The case for a semiotic method in Earth system science: Semantic networks of environmental research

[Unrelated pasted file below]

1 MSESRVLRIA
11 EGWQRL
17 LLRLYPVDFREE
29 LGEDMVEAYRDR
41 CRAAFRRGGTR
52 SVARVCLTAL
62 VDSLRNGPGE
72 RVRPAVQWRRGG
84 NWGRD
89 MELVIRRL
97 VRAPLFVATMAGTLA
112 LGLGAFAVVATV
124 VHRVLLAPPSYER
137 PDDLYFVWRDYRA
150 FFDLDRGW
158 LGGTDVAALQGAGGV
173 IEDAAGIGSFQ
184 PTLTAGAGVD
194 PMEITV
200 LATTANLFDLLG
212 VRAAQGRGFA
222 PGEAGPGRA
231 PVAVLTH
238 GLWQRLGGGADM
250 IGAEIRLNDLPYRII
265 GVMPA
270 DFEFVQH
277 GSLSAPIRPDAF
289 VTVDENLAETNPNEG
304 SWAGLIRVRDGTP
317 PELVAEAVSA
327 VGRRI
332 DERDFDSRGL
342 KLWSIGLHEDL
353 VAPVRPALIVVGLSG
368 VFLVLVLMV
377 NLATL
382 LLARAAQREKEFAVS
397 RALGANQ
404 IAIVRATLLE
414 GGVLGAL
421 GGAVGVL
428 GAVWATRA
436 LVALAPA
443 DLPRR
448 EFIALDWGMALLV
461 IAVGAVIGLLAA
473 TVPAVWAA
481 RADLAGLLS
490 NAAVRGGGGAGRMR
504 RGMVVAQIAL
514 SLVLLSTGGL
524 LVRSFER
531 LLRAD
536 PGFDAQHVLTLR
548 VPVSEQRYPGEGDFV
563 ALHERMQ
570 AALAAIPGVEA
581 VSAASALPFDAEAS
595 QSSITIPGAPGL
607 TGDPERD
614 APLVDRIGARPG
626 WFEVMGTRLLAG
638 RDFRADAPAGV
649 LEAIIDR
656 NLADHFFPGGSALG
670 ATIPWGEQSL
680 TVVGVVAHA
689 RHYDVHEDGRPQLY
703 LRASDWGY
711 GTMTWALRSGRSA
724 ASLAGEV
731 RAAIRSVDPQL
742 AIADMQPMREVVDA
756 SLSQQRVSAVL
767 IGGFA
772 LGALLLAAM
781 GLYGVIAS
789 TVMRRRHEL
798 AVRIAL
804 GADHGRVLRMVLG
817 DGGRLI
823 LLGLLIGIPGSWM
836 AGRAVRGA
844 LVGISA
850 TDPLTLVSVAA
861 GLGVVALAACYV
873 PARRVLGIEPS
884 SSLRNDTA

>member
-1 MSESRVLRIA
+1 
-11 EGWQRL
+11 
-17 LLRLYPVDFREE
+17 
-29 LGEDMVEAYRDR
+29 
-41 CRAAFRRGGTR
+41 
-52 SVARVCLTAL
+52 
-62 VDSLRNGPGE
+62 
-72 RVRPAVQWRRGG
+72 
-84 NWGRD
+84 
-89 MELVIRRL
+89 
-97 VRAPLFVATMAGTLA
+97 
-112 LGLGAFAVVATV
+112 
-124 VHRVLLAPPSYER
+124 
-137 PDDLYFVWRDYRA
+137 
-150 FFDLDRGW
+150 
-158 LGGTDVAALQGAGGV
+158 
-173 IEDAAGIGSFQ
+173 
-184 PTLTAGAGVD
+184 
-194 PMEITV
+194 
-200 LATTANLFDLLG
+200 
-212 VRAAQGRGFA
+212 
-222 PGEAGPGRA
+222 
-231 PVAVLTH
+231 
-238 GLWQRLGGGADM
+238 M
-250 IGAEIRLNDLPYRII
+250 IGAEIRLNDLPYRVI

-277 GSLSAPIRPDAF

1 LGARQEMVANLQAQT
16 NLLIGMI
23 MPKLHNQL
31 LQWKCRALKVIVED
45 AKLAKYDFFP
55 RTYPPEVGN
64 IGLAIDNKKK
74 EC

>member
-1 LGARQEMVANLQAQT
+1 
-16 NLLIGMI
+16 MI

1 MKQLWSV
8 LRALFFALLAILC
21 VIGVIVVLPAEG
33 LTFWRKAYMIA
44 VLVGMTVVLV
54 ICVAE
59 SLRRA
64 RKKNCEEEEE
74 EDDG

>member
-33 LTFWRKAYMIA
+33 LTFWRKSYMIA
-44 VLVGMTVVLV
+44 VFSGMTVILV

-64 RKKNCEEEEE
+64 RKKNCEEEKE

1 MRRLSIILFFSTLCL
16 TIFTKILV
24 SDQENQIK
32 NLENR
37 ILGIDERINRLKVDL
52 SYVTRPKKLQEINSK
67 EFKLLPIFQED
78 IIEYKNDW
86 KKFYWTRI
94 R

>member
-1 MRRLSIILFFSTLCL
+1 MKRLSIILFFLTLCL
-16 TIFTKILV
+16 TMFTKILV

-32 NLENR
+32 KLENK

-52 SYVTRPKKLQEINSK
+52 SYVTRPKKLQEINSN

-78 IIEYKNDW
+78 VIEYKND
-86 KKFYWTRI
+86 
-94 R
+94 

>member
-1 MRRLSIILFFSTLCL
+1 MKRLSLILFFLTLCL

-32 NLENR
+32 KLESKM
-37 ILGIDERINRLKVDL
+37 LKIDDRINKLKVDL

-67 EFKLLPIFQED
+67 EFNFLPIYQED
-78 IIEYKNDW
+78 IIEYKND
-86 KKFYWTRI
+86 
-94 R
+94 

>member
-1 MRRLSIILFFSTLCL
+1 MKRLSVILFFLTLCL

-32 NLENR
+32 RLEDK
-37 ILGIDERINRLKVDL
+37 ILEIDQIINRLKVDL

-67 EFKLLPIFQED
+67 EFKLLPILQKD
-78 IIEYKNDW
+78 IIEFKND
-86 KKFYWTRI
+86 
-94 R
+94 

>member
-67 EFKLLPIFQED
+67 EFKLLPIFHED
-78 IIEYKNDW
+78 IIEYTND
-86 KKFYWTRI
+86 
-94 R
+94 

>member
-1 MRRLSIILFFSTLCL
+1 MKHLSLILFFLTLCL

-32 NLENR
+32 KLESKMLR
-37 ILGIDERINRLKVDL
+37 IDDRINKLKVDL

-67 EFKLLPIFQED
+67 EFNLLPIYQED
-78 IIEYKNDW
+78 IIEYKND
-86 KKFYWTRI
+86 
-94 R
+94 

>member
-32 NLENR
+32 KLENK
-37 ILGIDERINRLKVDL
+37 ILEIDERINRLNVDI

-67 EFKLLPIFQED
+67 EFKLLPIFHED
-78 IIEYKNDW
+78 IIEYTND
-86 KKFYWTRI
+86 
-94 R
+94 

This paper sets a framework for using semiotics as an analytical method for Earth system science. It illustrates the use of such a method by analysing a dataset consisting of 32,383 abstracts of research articles pertaining to Earth system science, modelled as semantic networks. The analysis allows us to explain the epistemological advantages of this method as originating in the systems thinking common in both Earth system science and semiotics. The purpose of this methodological proposal is that of bringing the recent and critical planetary boundaries framework to the attention of ecosemiotics and biosemiotic criticism, and vice versa. Ecosemiotics is a branch of the biosemiotic modelling theory and is thus grounded in Charles Peirce’s schematic semiotics, but also developed in inspiration of Juri Lotman’s systemic semiotics. Both of these foundations of ecosemiotics are compatible with the rationale of Earth system science, given the schematism of Peirce’s semiotics and Lotman’s notion of meaning as an affordance of the biosphere. Far from exhausting the hermeneutic possibilities evoked by the discussed dataset, we argue that such semiotic analysis, made possible by the digital capacity of modelling large amounts of data, reveals new horizons for semiotic analysis, particularly regarding humans’ modelling of the environment.